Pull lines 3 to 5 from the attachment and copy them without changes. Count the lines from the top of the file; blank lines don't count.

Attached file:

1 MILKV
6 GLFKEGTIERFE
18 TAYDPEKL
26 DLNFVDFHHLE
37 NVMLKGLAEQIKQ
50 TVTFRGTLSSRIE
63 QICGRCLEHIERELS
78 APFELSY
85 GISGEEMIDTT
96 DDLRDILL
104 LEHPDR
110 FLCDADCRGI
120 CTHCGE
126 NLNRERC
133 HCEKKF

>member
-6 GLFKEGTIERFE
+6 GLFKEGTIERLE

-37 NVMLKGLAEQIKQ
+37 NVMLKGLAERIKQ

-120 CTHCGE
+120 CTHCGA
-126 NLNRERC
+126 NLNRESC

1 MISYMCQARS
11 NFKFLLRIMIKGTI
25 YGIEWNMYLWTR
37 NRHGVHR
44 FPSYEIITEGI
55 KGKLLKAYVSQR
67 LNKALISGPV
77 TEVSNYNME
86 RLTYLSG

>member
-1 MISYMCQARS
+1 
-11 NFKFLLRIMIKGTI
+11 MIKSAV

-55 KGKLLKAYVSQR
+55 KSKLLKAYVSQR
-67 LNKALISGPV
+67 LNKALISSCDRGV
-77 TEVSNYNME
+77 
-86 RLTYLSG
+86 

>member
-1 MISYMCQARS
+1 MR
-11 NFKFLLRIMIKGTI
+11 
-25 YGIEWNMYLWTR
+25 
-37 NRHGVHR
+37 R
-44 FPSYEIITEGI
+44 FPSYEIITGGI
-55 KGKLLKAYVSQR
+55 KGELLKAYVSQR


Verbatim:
18 TAYDPEKL
26 DLNFVDFHHLE
37 NVMLKGLAEQIKQ